- an aggregation of bubbles, as on an agitated liquid or at the mouth of a hard-driven horse; foam; spume.
- a foam of saliva or fluid resulting from disease.
- something unsubstantial, trivial, or evanescent: The play was a charming bit of froth.
- to cover with froth: giant waves frothing the sand.
- to cause to foam: to froth egg whites with a whisk.
- to emit like froth: a demagogue frothing his hate.
- to give out froth; foam: frothing at the mouth.
Origin of froth
Synonyms for frothSee more synonyms for on Thesaurus.com
Related Words for frothscum, foam, effervescence, head, yeast, scud, spray, spume, suds, fizz, spindrift, barm, ebullition
Examples from the Web for froth
Contemporary Examples of froth
Their surfaces are a froth of magnetic storms, proportionally more violent than the worst weather on the Sun.The Exoplanet That Wasn’t There
Matthew R. Francis
July 6, 2014
He took a tremendous drink from his cup, the froth sticking to his moustache.The Fourth War: My Lunch with a Jihadi
January 21, 2014
As a boy, I watched my grandfather create a froth of lather in that cup, and shave himself with a straight razor.Scott Turow: How I Write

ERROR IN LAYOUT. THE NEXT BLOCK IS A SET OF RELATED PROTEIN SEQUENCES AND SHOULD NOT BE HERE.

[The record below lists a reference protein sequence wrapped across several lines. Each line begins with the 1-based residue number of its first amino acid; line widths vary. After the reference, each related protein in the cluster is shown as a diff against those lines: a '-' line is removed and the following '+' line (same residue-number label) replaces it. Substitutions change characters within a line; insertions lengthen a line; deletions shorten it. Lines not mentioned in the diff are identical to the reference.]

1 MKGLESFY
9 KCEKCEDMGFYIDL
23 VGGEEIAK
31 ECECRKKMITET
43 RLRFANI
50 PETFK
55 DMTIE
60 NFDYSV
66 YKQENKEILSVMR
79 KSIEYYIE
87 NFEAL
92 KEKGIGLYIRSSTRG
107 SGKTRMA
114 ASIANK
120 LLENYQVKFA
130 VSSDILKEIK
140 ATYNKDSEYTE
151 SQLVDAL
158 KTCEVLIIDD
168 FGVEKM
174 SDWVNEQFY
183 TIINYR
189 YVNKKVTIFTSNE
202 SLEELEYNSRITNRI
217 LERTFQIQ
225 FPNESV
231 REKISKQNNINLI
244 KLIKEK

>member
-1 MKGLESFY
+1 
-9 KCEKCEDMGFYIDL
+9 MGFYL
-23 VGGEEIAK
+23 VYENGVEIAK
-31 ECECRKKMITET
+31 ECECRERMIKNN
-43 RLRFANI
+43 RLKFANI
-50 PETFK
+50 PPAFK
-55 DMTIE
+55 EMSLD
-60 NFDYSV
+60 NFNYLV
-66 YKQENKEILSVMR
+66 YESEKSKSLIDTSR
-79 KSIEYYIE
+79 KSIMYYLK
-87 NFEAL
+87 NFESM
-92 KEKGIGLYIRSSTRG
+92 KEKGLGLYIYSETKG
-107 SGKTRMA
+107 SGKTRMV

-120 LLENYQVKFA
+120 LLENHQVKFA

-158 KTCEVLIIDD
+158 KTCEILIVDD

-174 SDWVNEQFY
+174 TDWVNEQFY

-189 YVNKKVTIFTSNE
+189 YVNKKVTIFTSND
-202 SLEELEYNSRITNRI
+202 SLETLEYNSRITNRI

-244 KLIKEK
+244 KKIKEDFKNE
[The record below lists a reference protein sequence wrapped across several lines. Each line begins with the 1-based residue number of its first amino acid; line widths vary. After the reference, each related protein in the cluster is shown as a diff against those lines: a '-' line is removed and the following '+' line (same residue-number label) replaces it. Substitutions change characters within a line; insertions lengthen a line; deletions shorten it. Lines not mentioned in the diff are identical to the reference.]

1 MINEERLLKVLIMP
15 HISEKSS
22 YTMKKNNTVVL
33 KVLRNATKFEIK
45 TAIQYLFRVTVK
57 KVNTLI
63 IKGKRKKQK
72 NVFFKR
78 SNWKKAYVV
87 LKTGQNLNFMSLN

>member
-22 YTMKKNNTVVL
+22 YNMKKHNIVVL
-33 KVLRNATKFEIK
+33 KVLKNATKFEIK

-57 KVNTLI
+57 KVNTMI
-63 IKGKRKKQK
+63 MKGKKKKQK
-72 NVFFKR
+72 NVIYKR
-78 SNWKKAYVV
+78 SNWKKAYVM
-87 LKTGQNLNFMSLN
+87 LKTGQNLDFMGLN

October 23, 2013
They need to read tea-leaves, divine the intentions of all and sundry, and work their publics into a froth based on those efforts.The Case For A Less-Guarded Optimism
Emily L. Hauser
July 30, 2013
And judging from reviews, their froth is one element that is saving the show.‘Breakfast at Tiffany’s’ Hits Broadway With Costumes by Colleen Atwood
Misty White Sidell
March 27, 2013
Historical Examples of froth
Heap the froth over every apple so as to conceal them entirely.
In damp weather it is sometimes difficult to get the froth stiff.
Why, thy wits are like beer, and do froth up most when they grow sour!The Merry Adventures of Robin Hood
At first I only felt bad between the shoulders and spat up some froth.The Three Cities Trilogy, Complete
Then whisk your cream up very well, take off the froth with a spoon, and fill the glasses carefully, as full as they will hold.
- a mass of small bubbles of air or a gas in a liquid, produced by fermentation, detergent, etc
- a mixture of saliva and air bubbles formed at the lips in certain diseases, such as rabies
- trivial ideas, talk, or entertainment
- to produce or cause to produce froth
- (tr) to give out in the form of froth
- (tr) to cover with froth
Word Origin for froth
c.1300, from an unrecorded Old English word, or else from Old Norse froða "froth," from Proto-Germanic *freuth-. Old English had afreoðan "to froth," from the same root. The modern derived verb is from late 14c. Related: Frothed; frothing.